Sfingi Donuts on St. Joseph’s Day

Background: N is an American of part Sicilian descent who remembers his family celebrating St. Joseph’s day by making traditional Sicilian donuts, or Sfingi, every year.

St. Joseph’s Day, the patron saint of Sicily, is celebrated on March 19th to celebrate the life and legacy of the Catholic saint. According to legend, Sicilians prayed to St. Joseph for relief during an extreme famine and drought. Once he provided them with bountiful crops and rainfall, they promised him a day of devotion in return for his good graces. The festivities usually revolve around a large meatless feast due to its occurrence during Lent.


Interviewer: “What are Sfingi and how do you make them?”

N: “Sfingi are uh fried dough balls made from flour, sugar, eggs and like ricotta cheese…usually topped with powdered sugar too… I’ve never actually made them, usually just my grandma or mom does…”

Interviewer: “Why did your family choose to make Sfingi for St. Joseph’s day as apposed to any other dessert?”

N: “I don’t know, I suppose because it’s a pretty traditional Sicilian dessert, as far as I know… St. Joseph’s is huge for Sicilians since he’s like the patron saint”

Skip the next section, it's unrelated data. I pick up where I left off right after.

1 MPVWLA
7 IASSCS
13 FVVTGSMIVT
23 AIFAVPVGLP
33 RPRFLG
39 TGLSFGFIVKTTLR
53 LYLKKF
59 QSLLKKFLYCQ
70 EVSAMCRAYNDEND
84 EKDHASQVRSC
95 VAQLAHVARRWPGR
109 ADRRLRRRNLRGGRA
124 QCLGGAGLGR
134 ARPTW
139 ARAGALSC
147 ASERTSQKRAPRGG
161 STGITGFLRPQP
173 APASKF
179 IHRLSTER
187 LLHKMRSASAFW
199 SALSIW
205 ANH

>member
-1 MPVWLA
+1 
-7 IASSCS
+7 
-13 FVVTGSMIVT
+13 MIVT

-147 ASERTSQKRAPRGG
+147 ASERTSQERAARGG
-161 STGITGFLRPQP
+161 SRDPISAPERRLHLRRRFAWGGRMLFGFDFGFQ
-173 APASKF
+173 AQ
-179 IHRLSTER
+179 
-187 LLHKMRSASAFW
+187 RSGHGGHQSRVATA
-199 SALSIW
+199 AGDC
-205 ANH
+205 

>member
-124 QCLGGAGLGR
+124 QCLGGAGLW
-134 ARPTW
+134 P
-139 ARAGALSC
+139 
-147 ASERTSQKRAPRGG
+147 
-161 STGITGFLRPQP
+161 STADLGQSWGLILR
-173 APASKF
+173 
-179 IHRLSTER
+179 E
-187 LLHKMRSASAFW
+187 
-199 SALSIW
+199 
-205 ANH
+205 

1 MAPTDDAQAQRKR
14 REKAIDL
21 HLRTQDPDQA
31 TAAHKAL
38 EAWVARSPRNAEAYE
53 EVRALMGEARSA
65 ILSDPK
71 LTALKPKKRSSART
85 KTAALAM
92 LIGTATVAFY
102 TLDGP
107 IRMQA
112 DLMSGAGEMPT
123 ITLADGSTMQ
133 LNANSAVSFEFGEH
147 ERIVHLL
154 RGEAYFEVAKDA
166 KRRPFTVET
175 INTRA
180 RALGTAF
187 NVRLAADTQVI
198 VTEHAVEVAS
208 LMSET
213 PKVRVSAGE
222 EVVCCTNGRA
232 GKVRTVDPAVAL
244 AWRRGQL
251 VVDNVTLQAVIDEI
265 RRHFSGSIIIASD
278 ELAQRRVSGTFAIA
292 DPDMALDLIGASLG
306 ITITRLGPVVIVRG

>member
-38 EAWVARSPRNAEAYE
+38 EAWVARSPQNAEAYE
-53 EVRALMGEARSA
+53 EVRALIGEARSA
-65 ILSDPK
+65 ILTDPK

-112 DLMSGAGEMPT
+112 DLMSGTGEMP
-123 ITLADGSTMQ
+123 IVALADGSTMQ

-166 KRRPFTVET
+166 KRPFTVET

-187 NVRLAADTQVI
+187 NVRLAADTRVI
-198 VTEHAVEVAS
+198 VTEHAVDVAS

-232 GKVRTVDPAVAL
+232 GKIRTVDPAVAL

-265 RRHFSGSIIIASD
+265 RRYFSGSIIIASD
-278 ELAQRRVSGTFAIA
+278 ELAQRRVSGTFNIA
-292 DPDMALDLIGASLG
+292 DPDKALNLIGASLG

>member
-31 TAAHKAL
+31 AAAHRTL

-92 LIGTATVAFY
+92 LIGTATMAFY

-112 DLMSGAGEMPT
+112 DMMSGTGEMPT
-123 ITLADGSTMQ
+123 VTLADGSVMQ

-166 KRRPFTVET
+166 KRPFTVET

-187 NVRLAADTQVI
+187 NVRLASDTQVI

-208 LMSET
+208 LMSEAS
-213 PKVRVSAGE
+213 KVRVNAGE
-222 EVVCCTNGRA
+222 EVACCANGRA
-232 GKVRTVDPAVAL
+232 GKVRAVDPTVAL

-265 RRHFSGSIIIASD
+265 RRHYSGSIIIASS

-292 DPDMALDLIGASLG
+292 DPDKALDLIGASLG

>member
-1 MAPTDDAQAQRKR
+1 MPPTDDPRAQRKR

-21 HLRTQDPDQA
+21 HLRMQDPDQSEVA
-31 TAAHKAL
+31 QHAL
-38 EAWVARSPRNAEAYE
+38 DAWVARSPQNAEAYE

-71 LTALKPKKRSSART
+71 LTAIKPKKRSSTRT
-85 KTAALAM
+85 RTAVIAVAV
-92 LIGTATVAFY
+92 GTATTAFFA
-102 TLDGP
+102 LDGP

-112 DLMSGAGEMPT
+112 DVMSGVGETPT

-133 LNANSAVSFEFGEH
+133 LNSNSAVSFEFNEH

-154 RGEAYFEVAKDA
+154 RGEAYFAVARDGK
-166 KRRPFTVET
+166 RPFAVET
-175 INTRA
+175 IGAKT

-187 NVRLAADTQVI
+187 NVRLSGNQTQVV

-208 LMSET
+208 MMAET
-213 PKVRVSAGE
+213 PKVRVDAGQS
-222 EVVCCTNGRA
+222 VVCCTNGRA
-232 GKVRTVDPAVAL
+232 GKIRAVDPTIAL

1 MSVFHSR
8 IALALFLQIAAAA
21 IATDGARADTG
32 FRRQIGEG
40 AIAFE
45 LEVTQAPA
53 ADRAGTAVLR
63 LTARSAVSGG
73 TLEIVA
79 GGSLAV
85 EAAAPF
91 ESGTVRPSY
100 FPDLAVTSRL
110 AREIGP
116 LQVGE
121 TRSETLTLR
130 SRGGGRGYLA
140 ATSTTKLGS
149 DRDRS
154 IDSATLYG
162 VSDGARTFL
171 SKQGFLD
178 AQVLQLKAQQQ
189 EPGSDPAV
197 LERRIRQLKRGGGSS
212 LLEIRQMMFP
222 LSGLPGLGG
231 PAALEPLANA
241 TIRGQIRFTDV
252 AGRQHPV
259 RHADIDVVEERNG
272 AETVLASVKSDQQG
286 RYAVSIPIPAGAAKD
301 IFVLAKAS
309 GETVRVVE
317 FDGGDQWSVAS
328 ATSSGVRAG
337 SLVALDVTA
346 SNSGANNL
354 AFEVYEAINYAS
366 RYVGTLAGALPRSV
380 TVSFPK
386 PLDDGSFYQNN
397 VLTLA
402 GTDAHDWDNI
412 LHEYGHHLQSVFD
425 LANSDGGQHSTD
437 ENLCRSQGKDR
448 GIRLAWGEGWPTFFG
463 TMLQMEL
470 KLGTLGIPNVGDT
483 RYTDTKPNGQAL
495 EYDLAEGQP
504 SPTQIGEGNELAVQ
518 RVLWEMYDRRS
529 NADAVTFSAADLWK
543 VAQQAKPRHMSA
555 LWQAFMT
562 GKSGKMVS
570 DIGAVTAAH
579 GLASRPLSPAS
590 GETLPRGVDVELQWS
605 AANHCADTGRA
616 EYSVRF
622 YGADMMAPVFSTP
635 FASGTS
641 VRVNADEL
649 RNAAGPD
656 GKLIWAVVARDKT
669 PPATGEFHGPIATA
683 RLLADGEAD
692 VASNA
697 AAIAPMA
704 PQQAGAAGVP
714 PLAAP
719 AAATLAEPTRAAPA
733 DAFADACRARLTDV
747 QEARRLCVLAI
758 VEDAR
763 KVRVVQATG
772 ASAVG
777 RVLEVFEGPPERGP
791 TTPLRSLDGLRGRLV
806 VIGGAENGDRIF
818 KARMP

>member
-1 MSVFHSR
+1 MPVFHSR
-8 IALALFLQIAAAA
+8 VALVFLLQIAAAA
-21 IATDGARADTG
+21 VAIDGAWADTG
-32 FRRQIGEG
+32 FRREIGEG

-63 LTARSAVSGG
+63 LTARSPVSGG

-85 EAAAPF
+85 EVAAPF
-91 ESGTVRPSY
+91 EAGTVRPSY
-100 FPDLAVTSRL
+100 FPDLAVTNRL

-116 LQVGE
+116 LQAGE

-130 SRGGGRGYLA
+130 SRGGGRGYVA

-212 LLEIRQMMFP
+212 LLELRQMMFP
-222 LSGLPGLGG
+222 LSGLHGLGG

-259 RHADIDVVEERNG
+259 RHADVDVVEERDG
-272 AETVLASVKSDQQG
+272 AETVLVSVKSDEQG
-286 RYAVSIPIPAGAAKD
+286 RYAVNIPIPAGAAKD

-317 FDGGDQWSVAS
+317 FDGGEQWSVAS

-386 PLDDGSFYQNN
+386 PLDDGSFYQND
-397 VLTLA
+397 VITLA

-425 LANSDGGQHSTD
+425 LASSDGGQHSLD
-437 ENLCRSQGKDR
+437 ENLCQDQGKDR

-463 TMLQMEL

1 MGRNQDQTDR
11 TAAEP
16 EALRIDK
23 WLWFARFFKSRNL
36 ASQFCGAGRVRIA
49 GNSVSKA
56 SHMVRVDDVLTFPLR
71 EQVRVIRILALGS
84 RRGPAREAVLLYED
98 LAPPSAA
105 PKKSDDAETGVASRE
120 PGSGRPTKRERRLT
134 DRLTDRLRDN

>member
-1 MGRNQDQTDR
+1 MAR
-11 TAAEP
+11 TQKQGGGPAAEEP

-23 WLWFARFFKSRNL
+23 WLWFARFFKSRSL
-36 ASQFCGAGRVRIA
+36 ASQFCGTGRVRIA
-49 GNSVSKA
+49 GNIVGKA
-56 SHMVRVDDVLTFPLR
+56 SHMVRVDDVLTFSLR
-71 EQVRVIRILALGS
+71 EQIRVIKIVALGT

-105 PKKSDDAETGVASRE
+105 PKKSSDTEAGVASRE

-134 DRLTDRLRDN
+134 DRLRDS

Interviewer: “Do you think they’re the best Sicilian dessert?”

N: “They’re a little too sweet for my taste… but I liked it a lot as a kid”


As reflected in N’s family, sweets like Sfingi are commonplace in St. Joseph’s day feasts and celebrations. The indulgence of a treat like Sfingi can reflect the indulgence that St. Joseph offered the Sicilians in their time of need. Sfingi are a celebration of Sicilian culture and a sign of gratitute to the sweet blessings granted from God and their beloved patron saint. Lent, broadly, is meant to be a time of fasting and abstinence from the luxuries of everyday life. In contrast, St. Joseph’s day stands apart from the rest of lent due to its celebratory festivities of feasting and indulgence. The holiday’s place on the liturgical calendar represents how God’s love can fulfill and serve his followers even in times of great despair and famine.